The initiation of financial reforms in the country during the early 1990s was to a large extent conditioned by the analysis and recommendations of various committees/working groups set up to address specific issues. The process has been marked by ‘gradualism’ with measures being undertaken after extensive consultations with experts and market participants.

Reform measures introduced across sectors as well as within each sector were planned in such a way so as to reinforce each other. Attempts Were made to simultaneously strengthen commercial decision-making and market forces in an increasingly competitive framework. At the same time, the process did not lose sight of the social responsibilities of the financial sector. However, for fulfilling such objectives, rather than using administrative fiat or coercive, attempts were made to provide operational flexibility and incentives so that the desired ends are attended through the broad interplay of market forces.

Despite several changes in government, there has not been any reversal of direction in the financial sector reform process over the last 15 years. As pointed by Governor Reddy, the approach towards financial sector reforms in India is based on panchasutra or five principles:
(i) Cautious and appropriate sequencing of reform measures.
(ii) Introduction of norms that are mutually reinforcing.                                                                          (iii) Introduction of complementary reforms across sectors (most importantly, monetary, fiscal, and external sectors).
iv) Development of financial institutions.
(v) Development of financial markets.

                                                         Policy Reforms

Commercial banking constitutes the largest segment of the Indian financial system. Despite the general approach of the financial sector process to establish regulatory convergence among institutions involved in broadly similar activities, given the large systemic implications of the commercial banks, many of the regulatory and supervisory norms were initiated first for commercial banks and were late extended to other types of financial intermediaries.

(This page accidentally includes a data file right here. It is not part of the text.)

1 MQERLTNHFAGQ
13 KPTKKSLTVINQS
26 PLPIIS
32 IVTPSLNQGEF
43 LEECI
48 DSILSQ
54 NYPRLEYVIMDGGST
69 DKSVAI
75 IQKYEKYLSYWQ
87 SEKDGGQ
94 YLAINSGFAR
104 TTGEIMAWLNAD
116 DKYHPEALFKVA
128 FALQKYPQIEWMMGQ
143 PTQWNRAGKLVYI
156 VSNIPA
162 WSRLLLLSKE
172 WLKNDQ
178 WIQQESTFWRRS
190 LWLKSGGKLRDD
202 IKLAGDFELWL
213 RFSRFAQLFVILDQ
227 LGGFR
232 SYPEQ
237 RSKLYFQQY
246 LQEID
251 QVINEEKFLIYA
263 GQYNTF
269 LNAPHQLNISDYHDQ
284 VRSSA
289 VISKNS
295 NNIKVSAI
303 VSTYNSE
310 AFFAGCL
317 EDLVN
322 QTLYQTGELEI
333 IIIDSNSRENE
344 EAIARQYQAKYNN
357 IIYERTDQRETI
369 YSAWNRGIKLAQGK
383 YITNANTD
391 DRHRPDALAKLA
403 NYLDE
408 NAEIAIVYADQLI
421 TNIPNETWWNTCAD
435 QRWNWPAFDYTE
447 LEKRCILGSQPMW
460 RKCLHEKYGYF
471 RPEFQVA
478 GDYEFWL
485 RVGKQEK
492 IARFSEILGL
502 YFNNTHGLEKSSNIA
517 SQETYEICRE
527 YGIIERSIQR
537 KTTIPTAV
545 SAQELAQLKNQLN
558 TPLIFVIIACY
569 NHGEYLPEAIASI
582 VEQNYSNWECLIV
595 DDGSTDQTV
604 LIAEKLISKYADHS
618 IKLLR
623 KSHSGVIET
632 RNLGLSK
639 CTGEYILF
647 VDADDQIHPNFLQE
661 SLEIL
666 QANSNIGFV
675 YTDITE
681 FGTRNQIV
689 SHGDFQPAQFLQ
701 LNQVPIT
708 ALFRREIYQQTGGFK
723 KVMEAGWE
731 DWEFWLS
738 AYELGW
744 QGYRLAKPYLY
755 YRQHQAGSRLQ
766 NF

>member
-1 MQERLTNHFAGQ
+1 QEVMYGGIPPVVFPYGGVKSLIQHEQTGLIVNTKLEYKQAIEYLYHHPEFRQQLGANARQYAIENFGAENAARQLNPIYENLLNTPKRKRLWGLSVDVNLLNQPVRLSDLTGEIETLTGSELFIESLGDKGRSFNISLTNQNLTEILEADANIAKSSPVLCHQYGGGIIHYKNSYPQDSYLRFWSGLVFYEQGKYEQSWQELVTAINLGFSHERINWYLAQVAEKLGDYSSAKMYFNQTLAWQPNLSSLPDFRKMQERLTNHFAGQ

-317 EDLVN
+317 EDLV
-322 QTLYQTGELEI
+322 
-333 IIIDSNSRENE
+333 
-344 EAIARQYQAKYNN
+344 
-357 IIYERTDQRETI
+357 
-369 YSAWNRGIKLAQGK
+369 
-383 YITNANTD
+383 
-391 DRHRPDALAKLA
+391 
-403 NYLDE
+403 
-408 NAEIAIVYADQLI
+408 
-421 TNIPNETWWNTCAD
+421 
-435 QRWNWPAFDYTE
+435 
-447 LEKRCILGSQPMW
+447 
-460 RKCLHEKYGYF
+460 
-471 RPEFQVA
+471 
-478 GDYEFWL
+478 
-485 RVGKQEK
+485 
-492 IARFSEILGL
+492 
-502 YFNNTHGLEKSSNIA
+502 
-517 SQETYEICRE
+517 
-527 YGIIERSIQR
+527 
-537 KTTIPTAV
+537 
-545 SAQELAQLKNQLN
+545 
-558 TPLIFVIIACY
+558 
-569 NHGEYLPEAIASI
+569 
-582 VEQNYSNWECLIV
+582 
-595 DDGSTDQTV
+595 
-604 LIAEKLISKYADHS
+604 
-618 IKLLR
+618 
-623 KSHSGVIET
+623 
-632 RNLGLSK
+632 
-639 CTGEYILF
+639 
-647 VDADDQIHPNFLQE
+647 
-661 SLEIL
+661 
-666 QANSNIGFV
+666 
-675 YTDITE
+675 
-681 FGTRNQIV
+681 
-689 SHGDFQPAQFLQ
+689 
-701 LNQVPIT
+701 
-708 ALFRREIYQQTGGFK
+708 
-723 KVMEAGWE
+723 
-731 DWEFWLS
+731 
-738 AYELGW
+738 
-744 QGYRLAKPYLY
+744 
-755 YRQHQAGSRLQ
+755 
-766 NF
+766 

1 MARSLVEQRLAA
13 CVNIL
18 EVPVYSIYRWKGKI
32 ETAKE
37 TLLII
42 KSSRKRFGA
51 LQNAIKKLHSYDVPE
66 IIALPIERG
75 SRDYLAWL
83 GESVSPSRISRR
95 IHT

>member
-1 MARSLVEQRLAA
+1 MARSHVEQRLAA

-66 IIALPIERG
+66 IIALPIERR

After the nationalization of major banks in two waves, starting in 1969, the Indian banking system became predominantly government-owned by the early 1990s. Banking sector reform essentially consisted of a two-pronged approach. While nudging the Indian banking system to better health through the introduction of international best practices in prudential regulation and supervision early in the reform cycle, the idea was to increase competition in the system gradually.

Unlike in other emerging market countries, many of which had the presence of government-owned banks and financial institutions, banking reform has not involved large-scale privatization of such banks. The approach, instead first involved recapitalization of banks from government resources to bring them to appropriate capitalization standards. In the second phase, instead of privatization, an increase in capitalization has been done through diversification of ownership to private investors up to a limit of 49 percent, thereby keeping majority ownership and control with the government. With such widening of ownership, most of these banks have been publicly listed; this was designed to introduce greater market discipline in bank management and greater transparency through enhanced disclosure norms. The phased introduction of new private sector banks, the expansion in the number of foreign bank branches, provided for new competition.

Debt Market Reforms

Major reforms have been carried out in the government securities (G-Sec.) debt market: In fact, it is probably correct to say that a functioning G-Sec debt market was really initiated in the 1990s. The system had to essentially move from a strategy of pre-emption of recourse from banks at administered interest rates and through monetization to a more market-oriented system. Prescription of a “statutory liquidity ratio” (SLR), i.e., the ratio at which banks are required to invest in approved securities, though originally devised as a prudential measure, was used as the main instrument of pre-emption of bank resources in the pre-reform period. The high SLR requirement created a captive market for government securities, which were issued at low administered interest rates. After the initiation of reforms, this ratio has been reduced in phases to the statutory minimum level of 25%. Over the past few years, numerous steps have been taken to broaden and deepen the Government securities market and to raise the levels of transparency. Automatic monetization of the Government’s deficit has been phased out and the market borrowing of the Central Government is presently undertaken through a system of auctions at market-related rates.

Forex Market-Reforms